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Need for culture change over church abuse complaints, General Synod told

Reverend Peter Hancock, Bishop of Bath and Wells, lead bishop for safeguarding, told the Synod “this will not be an easy couple of years”.

There is a need for a culture change within the Church of England, with some clergy believing that abuse complainants are “simply out for the money”, the General Synod has heard.

Sir Roger Singleton, member of the national safeguarding team, said the church has done “some useful work” in recent years, but added that “an enormous amount” still needs to be done.

He told the Synod there is a “common theme” running through recent reviews and inquiries, and said: “That is a continuing need for culture change within the church.”

Sir Roger was speaking at a session about safeguarding, where there was a presentation on national developments and on the Church’s preparation for the Independent Inquiry into Child Sexual Abuse.

He said: “I am heartened by the positive affirmation which our archbishops, diocesan bishops and deans continue to give to the importance of creating and sustaining a safe church. 

“But we need to extend the concept of leadership further if we are to protect children and vulnerable adults adequately.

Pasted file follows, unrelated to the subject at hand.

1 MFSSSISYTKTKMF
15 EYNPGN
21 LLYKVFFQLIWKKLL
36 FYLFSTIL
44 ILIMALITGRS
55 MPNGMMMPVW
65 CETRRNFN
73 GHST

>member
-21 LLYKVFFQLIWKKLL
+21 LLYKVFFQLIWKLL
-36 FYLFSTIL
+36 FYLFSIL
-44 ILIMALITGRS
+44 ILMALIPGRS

“It’s the actions of people in parishes and the commitment of parish clergy and parish senior laity which are also critical.”And experience of this, while improving, is still variable.

“I believe a tipping point has been reached where most clergy are informed, supportive of their parish (safeguarding) representatives … and willing to tackle reluctant church wardens or PCCs. 

“But ambivalence, even hostility, continues with a minority who appear unable or unwilling to accept the need for sensible, proportionate measures; or who minimise the impacts which physical, sexual, emotional or spiritual abuse can have on people’s lives; or who believe that complainants are simply out for the money.”

Sir Roger said he is “fundamentally optimistic” that the Church recognises the need for culture change and wishes it to happen. 

Reverend Peter Hancock, Bishop of Bath and Wells, lead bishop for safeguarding, told the Synod “this will not be an easy couple of years”.

Referring to the inquiry, he said: “We will hear deeply painful accounts of abuse, of poor response, and of ‘cover-up’.

“We will, as our friends in the Anglican Church in Australia did, feel a deep sense of shame.” 

In 2016, the Church of England was dealing with around 3,300 safeguarding concerns – involving all forms of abuse, not just sexual abuse – some of which were non-current.  

Gilo, one of a group of abuse survivors who held a silent protest outside the Synod meeting, told the BBC that the Church was “failing” to set a good example to other institutions in its handling of complaints.

He said: “I think there are some dioceses which have quite a good record and others which have a very poor record.

“But one of the very sad things is that the structure behind me in Church House really has not been very good in its treatment of survivors.”

He said the national safeguarding team was “coming under very considerable fire” and that many survivors believed it needed “total root and branch reform”.

“It needs new training, new management and very much a new vision of itself and its purpose,” he said.

“But more than anything that needs to happen from today is an overarching, independent ombudsbody to supervise and monitor the safeguarding of the church so it’s functional and operating cleanly.”

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